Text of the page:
Ships hit by U-boats


Cuban Steam merchant

Libertad under her former name Recca. Photo from

Type:Steam merchant
Tonnage5,441 tons
Completed1921 - Stabilimento Tecnico Triestino, Trieste 
OwnerCuban Government 
Date of attack4 Dec 1943Nationality:      Cuban
FateSunk by U-129 (Richard von Harpe)
Position34° 12'N, 75° 20'W - Grid DC 1264
Complement43 (25 dead and 18 survivors).
RouteAntilla, Cuba – Miami (1 Dec) – Baltimore 
Cargo8000 tons of sugar 
History Completed in June 1921 as Italian Recca for Navigazione Libera Triestina SA, Trieste. 1936 sold to Società Anonima di Navigazione Italia, Genoa. 1941 seized by the Cuban Government and renamed Libertad
Notes on event

At 08.57 hours on 4 Dec 1943 the unarmed Libertad (Master Moisés Gondra Urrutia) in station #13 of convoy KN-280 was hit on the port side at #4 hold and further back on the port quarter by two of four torpedoes from U-129, developed a heavy list to port and sank very rapidly by the stern about 75 miles south-southeast of Cape Hatteras. The U-boat escaped after the attack on the surface without being engaged by the escorts of convoy. Unknown to the Germans the ship sank so fast in the rainy and moonless night that none of the other ships in convoy noticed what happened. The ship had originally been in station #34, but was reassigned to station #13 the day before the attack after two ships became stragglers. The crew had no time to send distress signals and the ship sank underneath them while they tried to launch two lifeboats. Twelve men swam to two rafts and lashed them together, four more climbed on a capsized lifeboat and at least nine men clung to drifting planks and other wreckage. The survivors attempted to attract attention with a hand flashlight and by lighting a sodium compound spread on the water but in vain.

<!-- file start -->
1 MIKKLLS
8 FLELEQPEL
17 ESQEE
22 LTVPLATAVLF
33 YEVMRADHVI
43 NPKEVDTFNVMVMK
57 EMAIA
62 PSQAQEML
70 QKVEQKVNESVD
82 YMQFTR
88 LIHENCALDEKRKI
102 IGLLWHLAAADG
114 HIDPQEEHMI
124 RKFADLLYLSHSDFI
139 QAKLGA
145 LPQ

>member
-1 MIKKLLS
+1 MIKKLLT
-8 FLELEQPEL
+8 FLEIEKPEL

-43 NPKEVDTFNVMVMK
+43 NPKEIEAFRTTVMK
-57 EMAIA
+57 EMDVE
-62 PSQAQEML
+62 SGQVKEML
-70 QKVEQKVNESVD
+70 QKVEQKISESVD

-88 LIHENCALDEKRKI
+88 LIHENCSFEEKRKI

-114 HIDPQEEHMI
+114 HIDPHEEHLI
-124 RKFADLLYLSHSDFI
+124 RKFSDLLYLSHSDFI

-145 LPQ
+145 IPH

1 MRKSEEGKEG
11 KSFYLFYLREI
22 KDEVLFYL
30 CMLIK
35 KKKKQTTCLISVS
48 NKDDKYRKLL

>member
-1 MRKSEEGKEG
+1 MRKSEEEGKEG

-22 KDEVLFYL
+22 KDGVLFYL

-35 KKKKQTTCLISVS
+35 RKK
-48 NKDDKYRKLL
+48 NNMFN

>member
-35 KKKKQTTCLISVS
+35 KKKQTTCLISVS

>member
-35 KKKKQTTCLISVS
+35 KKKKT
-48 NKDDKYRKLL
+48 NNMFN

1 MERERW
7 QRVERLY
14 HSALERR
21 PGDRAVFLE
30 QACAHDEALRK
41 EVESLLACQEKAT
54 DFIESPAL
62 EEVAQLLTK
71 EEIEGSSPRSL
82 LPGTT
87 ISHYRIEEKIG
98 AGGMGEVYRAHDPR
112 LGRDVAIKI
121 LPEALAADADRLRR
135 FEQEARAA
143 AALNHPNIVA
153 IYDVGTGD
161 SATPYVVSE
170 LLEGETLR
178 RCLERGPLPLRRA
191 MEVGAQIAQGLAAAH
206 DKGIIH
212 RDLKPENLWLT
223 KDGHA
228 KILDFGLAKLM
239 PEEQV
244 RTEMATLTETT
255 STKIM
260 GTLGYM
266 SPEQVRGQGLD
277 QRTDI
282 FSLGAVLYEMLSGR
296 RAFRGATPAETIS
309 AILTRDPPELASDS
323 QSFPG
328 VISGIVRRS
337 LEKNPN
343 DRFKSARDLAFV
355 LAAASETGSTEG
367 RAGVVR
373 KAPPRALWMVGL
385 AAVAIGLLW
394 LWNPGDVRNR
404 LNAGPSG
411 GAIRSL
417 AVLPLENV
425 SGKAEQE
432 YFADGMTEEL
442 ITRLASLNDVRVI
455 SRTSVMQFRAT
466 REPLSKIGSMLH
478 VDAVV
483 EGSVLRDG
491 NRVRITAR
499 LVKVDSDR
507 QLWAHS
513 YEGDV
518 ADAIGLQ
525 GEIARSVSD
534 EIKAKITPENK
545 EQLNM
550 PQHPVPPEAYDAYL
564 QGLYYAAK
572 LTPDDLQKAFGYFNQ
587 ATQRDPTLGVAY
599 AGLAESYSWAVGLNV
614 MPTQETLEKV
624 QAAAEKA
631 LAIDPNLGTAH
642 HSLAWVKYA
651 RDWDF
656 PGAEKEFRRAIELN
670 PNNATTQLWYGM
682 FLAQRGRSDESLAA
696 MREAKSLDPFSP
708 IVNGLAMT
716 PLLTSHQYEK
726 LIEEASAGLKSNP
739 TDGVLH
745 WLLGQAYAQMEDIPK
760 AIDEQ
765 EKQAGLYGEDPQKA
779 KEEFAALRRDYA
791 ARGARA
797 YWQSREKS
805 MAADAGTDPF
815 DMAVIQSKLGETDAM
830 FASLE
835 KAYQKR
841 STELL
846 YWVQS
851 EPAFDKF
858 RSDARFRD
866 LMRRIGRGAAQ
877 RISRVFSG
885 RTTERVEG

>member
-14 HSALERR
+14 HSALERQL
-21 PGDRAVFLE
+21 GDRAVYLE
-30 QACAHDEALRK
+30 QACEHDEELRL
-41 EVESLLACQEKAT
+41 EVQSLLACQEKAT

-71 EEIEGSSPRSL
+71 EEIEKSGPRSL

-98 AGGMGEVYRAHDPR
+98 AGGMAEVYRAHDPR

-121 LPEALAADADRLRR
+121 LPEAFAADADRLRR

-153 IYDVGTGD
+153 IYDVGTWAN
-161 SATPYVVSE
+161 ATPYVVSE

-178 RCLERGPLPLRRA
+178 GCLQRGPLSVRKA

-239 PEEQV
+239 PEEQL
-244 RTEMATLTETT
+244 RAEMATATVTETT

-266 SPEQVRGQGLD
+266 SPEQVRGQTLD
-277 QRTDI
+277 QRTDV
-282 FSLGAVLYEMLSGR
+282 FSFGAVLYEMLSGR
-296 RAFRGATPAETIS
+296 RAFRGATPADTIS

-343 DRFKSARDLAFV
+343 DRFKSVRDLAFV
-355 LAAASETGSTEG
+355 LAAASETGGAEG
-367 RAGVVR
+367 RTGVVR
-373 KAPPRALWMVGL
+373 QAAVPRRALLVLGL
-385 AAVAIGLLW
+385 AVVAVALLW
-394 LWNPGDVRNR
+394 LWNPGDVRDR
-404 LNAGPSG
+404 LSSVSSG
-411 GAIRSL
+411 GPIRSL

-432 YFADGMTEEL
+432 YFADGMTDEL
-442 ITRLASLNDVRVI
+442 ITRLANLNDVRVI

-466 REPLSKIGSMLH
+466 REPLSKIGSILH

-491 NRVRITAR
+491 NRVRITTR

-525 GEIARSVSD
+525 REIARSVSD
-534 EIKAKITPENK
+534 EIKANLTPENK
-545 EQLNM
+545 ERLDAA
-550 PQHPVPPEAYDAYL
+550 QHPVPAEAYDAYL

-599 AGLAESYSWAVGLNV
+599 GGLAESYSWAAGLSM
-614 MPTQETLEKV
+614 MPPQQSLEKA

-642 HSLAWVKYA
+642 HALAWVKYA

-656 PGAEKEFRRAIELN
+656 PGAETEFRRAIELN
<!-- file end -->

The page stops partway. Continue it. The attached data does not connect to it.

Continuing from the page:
Only at daybreak it was discovered that the Libertad was missing from convoy and USS Natchez (PF 2) and USS PC-564 were sent from Norfolk to search the area, furthermore USS SC-1306 and USS SC-1358 were ordered to sweep convoy route. Dispatched were also three PV Ventura aircraft from Cherry Point, a PBM Mariner from Norfolk, a Hall flying boat from Elizabeth City and two blimps from Weeksville. At 18.35 hours on 5 December, the blimp K-82 (Ens Frank J. Hudner, USNR) located men clinging to drifting wreckage in position 34°40N/74°53W and dropped emergency rations and a life raft. They were picked up after four hours by USS Natchez, which also picked up the twelve men on the two rafts after they were spotted by the blimp K-72 (Lt John Marck, USNR) in position 34°33N/74°58W. The four vessels then formed a scouting line to search for further survivors during the night, but USS SC-1306 (Lt R.L. Thayer, USN) was damaged in a collision with USS PCE-869 and could no longer participate. In the morning of 6 December, the blimp K-76 (Lt David T. Breault, USN) sighted the four men clinging to the upturned lifeboat in position 34°44N/74°50W and homed USS Natchez to their position. The frigate and USS SC-1358 continued their search until the evening of 7 December, though much debris and wreckage was seen, no further survivors were found. All survivors were then transferred to the submarine chaser which landed them in Morehead City. They were first transported to Norfolk for a hearing, then traveled by train to Miami from where they were repatriated to Havana aboard three Cuban submarine chasers.

On boardWe have details of 43 people who were on board

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